The following video shows the 8600, 545 and finally the R8 on 5,995 khz (Mali), and the three receivers compared on 9,650 khz (Guinea), and a third comparing the 8600 with the full range of receivers in my main receiver stack, tuned to 9,415 khz which at the time was China Radio International.

Click here to view on YouTube.

Click here to view on YouTube.

Click here to view on YouTube.

Despite what some critics have said, I believe that the 8600’s synchronous detection modes are actually pretty good, helping with fading and stabilizing signals. I think the ICOM’s sync is certainly superior to what I experienced with the IC-R75. I would rate the SYNC on the AOR 7030+ superior to the 8600, with the NRD-545 a bit behind the 8600.

Acquired about 2 years ago, my AOR-7030+ is a late serial number version of this fantastic receiver.  If I were to sell every radio in my shack but 5, the 7030 would not leave.  Put simply, it is among the top shortwave receivers ever made, with off-the-charts audio, and if one has the rare NB7030 card, amazing notch and other capabilities.  Comparing the 7030 to almost any other shortwave receiver ever made is like putting a Ferrari on the track with the competition.  The audio, and reception tools are just that good.

At the same time, in the 8600 ICOM has produced a receiver that has as many of the essential tools required to manipulate and clarify signals as exist.  The twin passband tuning continues to be superb.  Being able to vary bandwidth in conjunction with the PBT, and do so even in SYNC mode, further enhances reception powers.  Combine this with the ability to actually see signals on the 8600’s beautiful color LCD — we’re getting pretty close to the ultimate receiver (though I would love for someone to drop the successor to ICOM’s IC-R9500 on my front doorstep).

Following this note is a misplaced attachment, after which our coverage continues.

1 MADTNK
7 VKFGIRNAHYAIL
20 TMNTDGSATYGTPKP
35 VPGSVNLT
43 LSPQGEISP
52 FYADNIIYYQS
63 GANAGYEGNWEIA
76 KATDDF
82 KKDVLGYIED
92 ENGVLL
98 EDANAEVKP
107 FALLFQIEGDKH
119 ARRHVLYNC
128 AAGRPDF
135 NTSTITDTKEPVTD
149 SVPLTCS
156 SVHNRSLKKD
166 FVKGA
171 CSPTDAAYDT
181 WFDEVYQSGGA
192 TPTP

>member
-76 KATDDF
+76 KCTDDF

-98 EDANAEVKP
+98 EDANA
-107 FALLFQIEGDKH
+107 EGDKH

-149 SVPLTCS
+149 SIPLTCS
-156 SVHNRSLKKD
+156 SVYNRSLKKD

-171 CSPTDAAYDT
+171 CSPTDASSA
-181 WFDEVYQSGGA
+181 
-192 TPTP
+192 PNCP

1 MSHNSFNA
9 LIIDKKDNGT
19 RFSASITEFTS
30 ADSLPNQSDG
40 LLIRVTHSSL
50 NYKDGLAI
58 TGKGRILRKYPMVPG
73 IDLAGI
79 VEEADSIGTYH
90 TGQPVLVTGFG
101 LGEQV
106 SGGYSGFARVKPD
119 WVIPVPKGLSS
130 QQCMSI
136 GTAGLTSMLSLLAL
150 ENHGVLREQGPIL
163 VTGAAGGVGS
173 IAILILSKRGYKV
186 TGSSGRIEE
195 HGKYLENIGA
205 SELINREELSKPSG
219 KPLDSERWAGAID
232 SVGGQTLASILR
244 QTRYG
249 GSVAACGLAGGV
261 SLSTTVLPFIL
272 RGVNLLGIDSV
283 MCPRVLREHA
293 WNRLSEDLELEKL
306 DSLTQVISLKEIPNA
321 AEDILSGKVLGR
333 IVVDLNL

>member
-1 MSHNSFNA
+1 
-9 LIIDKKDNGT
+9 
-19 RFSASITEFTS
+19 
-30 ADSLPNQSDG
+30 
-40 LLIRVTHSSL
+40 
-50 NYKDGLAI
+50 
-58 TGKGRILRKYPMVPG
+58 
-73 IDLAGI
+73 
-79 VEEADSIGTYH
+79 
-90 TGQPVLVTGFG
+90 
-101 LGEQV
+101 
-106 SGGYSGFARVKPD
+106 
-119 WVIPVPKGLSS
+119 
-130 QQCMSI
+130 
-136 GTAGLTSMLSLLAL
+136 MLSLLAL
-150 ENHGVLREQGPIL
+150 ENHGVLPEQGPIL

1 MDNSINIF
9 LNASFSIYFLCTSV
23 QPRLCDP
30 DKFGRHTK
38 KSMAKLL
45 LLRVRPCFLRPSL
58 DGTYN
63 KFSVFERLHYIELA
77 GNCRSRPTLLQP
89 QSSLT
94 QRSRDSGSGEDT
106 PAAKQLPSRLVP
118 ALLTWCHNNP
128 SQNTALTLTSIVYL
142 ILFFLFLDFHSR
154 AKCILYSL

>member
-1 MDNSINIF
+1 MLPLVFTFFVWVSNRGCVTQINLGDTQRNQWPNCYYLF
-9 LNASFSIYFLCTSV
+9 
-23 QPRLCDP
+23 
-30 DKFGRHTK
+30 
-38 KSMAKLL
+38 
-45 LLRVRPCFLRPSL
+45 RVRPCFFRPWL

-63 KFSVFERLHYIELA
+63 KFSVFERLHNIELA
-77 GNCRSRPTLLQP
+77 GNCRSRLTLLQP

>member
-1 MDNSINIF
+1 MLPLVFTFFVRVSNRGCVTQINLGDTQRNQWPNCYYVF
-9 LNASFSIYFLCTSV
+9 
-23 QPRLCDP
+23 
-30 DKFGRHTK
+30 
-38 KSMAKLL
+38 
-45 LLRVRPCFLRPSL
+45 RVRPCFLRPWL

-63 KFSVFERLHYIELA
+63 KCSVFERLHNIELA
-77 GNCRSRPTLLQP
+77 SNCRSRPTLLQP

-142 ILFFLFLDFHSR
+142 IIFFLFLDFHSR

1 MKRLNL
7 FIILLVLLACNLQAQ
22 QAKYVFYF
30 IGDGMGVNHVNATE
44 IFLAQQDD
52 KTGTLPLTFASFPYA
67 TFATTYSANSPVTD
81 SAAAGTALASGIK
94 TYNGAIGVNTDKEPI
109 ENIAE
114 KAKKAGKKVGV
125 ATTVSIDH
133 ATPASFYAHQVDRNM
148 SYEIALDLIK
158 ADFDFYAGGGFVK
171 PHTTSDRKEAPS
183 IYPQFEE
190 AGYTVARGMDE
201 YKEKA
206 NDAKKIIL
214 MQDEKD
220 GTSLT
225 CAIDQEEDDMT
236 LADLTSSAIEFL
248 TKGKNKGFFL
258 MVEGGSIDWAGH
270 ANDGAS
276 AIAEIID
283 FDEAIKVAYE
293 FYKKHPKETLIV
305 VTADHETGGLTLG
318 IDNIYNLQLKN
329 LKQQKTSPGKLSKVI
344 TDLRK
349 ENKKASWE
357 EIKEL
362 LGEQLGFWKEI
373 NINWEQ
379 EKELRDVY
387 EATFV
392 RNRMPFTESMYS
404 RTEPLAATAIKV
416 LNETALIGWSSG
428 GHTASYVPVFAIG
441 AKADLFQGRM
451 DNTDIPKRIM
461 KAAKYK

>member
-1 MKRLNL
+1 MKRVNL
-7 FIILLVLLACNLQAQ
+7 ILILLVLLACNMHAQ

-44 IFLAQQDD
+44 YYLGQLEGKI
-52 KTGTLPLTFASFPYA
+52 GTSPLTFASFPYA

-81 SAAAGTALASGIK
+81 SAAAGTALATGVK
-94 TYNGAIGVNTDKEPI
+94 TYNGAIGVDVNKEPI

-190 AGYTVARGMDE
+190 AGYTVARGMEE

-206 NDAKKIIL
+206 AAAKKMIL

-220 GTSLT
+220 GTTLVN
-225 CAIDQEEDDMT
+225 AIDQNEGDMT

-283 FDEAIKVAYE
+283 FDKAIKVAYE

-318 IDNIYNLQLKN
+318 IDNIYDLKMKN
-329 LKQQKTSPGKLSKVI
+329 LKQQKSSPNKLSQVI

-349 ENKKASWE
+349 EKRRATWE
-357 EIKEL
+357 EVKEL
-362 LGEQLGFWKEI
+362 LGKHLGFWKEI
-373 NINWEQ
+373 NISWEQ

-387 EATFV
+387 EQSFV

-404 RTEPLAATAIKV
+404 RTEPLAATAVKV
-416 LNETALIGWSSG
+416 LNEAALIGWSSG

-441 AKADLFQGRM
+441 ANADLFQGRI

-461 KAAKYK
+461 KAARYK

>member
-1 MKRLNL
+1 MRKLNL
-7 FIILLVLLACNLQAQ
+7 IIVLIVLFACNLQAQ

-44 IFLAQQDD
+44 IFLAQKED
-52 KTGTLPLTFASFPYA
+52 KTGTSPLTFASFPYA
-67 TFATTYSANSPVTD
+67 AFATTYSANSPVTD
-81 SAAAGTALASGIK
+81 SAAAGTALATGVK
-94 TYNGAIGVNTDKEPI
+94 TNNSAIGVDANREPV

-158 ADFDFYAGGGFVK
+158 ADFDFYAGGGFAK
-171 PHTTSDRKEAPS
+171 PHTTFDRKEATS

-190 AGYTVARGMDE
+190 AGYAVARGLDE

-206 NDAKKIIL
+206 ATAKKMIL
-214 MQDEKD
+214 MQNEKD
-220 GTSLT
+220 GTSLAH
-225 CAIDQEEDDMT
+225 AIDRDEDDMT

The following videos compare the 8600 to the same full range of receivers, ending with the Watkins Johnson 8718A/MFP, all tuned to 5,935 khz, followed by a comparison of receivers tuned to 5,000 khz

Click here to view on YouTube.

Click here to view on YouTube.

In the following videos, I compare the 8600 to other receivers 11,810 khz (BBC) which shows
the superb audio of the Drake R8xxxx series, yet the 8600 does quite well, and another video
compares the 8600 with the 545 and R8 tuned to 6,070 khz.

Click here to view on YouTube.

Click here to view on YouTube.

In the months that I have had the 8600, I did some comparisons with other receivers, among them my Watkins Johnson 8718A/MFP, which you saw in several videos.  WJs prior to the 8711/HF-1000s were built like boat anchors and are QUIET.  WJ, Cubic and similar sets manufactured for government and intelligence agencies, shared superb sensitivity, and most cases, excellent audio.